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Snake on beach not unusual, says handler

YOU aren’t mistaken, that is a tiger snake at Coles Beach in Devonport.
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Josh Berryman took the snap which shows the reptile at the waters edge.

He assumed the snake had hitched a ride with currents down the Mersey River, only to pop out at the beach.

“It pretty much just wanted to get off the beach,” the Devonport resident said.

“It looked pretty tired and it slowly made its way towards the Don Reserve.”

According to snake handler Michael Thow it is not a rare occurrence.

“We get about a dozen a year in the middle of Ulverstone,” Mr Thow said.

“It’s not unusual for a snake to be on the beach.”

In fact, Mr Thow said Devonport had a lot of snakes.

“You don’t have to live out in the bush these days to encounter snakes,” Mr Thow said.

“With most people building further and further out snakes are moving into populated areas.

“The more the rodents and things they find the more likely they are to stay there and eat the food.”

It might not be uncommon, but Mr Thow said he had never caught a snake in the area.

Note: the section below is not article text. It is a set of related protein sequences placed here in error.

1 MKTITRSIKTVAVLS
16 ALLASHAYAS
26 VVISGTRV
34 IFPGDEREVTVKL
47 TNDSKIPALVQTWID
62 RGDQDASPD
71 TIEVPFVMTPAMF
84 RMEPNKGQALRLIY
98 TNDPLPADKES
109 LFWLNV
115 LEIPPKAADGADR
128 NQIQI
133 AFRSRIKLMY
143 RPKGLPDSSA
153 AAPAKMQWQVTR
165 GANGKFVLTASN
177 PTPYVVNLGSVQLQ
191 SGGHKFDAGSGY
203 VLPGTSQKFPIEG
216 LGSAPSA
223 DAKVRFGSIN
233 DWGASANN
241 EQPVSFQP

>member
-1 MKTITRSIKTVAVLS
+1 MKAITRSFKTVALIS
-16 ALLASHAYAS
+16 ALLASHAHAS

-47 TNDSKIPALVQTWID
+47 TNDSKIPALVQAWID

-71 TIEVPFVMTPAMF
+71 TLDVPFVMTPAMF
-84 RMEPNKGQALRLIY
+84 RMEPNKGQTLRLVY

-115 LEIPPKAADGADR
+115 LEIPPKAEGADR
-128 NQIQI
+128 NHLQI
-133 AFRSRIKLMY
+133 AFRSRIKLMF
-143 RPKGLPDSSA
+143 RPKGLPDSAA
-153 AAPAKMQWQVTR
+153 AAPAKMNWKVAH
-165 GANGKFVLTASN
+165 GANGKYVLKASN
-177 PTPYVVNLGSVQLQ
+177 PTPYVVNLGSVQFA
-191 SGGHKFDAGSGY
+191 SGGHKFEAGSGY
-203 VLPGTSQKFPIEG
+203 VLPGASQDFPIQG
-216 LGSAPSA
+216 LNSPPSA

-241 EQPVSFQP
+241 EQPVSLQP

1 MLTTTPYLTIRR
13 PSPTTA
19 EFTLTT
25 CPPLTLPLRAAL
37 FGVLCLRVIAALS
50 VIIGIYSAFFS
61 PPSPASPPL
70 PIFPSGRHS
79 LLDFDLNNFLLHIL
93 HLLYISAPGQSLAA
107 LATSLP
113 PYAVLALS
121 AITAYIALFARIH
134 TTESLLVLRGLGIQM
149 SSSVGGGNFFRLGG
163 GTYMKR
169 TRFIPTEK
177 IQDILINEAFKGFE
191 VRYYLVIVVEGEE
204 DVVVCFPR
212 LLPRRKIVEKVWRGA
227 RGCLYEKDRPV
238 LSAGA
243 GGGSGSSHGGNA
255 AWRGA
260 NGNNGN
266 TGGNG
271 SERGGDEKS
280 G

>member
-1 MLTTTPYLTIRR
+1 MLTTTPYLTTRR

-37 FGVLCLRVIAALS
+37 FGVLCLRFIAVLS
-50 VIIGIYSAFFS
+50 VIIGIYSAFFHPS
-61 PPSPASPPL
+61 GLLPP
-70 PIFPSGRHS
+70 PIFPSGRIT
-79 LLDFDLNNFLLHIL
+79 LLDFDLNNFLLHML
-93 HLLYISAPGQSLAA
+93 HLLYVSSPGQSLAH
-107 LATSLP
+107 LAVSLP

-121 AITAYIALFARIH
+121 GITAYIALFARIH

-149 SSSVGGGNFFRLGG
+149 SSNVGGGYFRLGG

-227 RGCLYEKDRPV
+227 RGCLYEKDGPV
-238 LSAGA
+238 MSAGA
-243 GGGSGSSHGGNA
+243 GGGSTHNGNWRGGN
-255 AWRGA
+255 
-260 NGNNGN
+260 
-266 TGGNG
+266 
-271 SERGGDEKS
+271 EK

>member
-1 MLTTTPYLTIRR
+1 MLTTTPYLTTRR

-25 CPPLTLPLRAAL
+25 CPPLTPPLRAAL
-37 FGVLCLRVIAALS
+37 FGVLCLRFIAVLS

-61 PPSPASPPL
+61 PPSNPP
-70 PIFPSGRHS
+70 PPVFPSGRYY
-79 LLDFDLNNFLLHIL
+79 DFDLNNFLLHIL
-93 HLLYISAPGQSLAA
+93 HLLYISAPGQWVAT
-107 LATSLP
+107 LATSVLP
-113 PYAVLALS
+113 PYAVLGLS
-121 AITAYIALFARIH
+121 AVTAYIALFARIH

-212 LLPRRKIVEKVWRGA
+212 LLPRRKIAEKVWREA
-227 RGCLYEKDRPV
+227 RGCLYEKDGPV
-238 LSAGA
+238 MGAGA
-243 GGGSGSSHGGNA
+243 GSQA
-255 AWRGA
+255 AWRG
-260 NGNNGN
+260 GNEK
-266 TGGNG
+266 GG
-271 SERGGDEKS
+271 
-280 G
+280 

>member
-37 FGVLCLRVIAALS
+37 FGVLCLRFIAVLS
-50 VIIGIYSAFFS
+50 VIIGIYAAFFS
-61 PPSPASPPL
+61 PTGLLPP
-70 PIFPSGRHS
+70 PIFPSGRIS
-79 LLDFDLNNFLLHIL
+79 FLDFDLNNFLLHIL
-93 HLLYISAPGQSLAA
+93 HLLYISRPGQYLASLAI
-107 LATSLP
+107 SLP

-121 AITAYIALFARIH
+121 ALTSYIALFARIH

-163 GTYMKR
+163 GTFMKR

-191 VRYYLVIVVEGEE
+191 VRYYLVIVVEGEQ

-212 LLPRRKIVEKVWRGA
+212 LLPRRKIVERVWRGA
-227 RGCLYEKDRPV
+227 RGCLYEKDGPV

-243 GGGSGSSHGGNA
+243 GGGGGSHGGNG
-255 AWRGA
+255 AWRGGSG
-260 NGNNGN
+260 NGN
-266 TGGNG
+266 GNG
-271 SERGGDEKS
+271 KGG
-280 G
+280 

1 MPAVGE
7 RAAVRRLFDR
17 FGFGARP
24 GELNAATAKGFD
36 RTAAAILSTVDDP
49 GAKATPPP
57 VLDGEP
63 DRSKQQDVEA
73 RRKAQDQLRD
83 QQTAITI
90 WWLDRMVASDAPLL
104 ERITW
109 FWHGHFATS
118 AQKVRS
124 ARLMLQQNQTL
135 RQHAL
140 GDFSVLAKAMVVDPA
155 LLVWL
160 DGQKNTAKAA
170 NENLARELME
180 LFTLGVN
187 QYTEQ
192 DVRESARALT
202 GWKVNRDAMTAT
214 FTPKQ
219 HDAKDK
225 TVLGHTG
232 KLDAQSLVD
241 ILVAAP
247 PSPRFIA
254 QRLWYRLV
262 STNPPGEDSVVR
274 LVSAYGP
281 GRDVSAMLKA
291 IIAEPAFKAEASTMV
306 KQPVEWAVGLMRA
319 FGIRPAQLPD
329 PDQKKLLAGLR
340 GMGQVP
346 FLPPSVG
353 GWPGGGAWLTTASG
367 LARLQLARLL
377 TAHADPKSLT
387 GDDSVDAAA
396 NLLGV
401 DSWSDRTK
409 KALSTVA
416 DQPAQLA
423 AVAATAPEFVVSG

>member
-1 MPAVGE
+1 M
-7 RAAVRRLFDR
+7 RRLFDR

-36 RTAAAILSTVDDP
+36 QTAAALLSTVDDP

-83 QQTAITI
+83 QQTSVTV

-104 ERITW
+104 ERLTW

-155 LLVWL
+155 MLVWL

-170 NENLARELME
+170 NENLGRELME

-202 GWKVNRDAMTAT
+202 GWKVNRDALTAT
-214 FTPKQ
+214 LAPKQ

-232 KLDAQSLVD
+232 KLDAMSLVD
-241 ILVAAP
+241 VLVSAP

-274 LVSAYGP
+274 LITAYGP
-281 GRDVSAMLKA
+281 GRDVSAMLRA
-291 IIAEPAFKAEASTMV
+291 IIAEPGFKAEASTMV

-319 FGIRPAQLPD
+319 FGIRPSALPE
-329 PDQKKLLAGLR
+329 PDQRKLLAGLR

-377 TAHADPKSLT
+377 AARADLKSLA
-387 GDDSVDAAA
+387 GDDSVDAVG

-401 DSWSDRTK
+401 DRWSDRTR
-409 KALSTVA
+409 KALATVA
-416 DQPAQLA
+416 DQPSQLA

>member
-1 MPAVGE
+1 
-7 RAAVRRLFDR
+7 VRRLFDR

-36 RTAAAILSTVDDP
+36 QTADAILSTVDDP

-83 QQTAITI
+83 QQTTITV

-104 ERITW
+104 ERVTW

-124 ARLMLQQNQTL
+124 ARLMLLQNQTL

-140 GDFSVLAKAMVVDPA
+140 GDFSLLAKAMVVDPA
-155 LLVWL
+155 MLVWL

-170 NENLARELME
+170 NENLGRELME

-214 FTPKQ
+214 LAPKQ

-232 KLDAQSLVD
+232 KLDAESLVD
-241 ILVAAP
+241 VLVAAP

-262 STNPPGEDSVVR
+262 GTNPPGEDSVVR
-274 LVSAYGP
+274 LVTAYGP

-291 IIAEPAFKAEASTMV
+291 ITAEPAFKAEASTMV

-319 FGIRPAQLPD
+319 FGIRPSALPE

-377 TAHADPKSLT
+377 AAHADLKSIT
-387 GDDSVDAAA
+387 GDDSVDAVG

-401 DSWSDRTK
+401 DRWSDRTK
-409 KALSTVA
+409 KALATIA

“It’s one of those things where there is plenty of bushland down there,” he said.

“We’ve got snakes right through from Don College to where the Bluff is, but I’ve never caught any on the bluff, I’ve caught them around it.”

Mr Thow said people needed to learn to work around living with the snakes.

“We would prefer you to understand what you’ve got and learn why it’s in your environment,” he said.

“If you move things like rubbish and vermin you are less likely to have snakes there.”

Mr Thow said snakes could swim and named several reasons as to why the reptile was basking so close to the waters edge.

He said the snake could have been washed up, had been swimming from one location to another, or had even been dropped by seagulls.

This story Administrator ready to work first appeared on Nanjing Night Net.

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